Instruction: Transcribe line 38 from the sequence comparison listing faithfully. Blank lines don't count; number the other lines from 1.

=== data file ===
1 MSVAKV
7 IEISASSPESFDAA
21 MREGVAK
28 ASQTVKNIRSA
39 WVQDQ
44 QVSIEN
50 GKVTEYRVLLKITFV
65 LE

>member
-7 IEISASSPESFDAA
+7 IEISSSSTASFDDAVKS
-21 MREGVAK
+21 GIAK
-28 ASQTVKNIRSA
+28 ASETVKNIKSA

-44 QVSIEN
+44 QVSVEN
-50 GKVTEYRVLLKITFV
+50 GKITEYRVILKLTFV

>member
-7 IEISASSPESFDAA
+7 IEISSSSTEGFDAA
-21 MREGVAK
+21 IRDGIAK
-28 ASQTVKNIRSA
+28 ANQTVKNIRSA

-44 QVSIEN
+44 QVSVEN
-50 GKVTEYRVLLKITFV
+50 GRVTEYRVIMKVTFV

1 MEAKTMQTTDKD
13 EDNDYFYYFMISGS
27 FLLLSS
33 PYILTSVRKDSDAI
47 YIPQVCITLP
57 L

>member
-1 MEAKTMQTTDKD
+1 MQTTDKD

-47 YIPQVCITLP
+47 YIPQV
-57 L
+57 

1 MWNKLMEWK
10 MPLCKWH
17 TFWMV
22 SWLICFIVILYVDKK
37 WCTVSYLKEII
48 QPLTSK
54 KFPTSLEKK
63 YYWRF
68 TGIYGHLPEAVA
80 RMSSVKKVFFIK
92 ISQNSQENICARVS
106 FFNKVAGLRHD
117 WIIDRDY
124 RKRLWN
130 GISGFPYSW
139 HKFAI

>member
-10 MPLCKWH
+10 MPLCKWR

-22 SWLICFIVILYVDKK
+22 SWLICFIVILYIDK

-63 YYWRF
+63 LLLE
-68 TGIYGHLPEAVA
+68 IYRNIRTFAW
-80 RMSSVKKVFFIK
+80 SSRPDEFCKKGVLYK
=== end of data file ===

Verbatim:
-1 MEAKTMQTTDKD